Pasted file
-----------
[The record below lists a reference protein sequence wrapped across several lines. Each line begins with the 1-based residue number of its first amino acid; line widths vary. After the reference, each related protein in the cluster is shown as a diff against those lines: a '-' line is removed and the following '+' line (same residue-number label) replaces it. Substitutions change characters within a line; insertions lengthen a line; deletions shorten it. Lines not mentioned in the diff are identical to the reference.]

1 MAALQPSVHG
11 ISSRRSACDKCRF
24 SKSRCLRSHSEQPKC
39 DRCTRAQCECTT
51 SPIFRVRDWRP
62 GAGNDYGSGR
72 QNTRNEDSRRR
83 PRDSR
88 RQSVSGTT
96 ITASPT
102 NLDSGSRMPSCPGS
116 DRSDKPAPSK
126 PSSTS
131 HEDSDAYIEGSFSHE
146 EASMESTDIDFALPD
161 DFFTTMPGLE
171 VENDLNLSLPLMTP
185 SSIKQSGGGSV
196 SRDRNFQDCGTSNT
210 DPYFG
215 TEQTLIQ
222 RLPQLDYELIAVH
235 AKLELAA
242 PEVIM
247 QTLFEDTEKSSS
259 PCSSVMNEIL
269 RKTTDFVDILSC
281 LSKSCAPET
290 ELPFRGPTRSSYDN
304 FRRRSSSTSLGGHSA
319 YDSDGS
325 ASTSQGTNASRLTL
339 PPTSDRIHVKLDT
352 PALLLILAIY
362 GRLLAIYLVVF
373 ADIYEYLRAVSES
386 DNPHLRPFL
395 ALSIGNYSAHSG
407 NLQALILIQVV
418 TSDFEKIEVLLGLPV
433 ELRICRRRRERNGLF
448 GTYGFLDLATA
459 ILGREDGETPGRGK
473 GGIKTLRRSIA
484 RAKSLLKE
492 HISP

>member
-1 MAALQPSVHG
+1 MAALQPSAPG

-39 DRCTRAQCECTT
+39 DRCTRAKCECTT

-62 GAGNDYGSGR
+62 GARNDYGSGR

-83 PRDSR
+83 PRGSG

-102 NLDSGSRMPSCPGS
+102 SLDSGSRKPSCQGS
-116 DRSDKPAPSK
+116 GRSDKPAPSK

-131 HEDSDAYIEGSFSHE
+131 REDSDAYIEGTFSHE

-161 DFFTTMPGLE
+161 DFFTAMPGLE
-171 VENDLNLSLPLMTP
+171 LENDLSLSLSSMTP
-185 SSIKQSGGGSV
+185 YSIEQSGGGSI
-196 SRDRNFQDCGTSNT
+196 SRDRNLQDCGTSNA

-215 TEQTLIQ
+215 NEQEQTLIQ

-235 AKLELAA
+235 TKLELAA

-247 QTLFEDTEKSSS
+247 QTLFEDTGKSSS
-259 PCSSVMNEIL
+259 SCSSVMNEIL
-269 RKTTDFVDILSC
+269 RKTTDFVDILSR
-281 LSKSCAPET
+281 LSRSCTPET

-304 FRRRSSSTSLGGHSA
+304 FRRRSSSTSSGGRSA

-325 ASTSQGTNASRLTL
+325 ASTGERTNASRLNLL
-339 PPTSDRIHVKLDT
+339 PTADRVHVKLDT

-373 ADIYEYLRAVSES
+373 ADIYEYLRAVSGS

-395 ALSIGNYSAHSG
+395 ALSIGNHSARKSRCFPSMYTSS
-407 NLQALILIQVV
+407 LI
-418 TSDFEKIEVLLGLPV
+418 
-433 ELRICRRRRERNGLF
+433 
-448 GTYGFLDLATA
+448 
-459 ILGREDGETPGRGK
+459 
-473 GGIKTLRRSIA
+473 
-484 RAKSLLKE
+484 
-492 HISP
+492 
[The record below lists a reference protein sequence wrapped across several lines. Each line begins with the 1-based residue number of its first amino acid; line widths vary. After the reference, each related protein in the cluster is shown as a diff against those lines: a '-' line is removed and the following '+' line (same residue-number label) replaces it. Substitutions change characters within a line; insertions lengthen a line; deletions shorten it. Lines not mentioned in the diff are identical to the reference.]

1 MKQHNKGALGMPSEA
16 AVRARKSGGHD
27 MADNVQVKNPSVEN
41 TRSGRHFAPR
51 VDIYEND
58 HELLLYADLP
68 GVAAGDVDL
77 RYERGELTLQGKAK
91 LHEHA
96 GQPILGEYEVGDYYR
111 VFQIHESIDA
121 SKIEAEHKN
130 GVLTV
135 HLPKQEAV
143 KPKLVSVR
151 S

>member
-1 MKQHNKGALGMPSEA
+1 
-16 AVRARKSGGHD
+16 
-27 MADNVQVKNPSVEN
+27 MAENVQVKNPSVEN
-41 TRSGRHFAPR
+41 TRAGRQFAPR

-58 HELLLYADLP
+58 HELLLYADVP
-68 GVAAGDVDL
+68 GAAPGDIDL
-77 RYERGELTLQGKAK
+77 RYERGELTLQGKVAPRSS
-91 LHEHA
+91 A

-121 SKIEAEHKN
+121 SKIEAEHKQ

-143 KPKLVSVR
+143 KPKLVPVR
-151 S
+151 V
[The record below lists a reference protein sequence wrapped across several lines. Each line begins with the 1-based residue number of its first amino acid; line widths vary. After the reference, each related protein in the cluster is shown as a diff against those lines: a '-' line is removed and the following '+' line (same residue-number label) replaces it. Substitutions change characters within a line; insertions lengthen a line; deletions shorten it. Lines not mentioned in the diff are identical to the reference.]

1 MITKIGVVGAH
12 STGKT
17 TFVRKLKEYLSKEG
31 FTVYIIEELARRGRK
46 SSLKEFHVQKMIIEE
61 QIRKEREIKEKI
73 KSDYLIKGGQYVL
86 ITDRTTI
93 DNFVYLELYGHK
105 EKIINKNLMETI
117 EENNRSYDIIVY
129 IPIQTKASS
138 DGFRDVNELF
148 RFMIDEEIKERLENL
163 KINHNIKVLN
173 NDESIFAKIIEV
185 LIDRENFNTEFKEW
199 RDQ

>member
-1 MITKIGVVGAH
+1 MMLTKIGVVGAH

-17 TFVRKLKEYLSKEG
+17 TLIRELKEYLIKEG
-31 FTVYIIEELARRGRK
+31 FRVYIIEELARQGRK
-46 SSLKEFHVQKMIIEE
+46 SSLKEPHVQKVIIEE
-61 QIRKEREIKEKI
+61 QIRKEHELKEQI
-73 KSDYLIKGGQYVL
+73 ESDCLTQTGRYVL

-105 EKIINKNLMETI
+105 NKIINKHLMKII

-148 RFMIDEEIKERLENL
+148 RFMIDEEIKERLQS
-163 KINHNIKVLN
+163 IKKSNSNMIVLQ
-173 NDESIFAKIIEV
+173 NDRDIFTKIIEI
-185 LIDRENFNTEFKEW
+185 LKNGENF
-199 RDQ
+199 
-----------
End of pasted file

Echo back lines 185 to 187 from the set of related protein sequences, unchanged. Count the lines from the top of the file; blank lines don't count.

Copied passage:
-163 KINHNIKVLN
+163 IKKSNSNMIVLQ
-173 NDESIFAKIIEV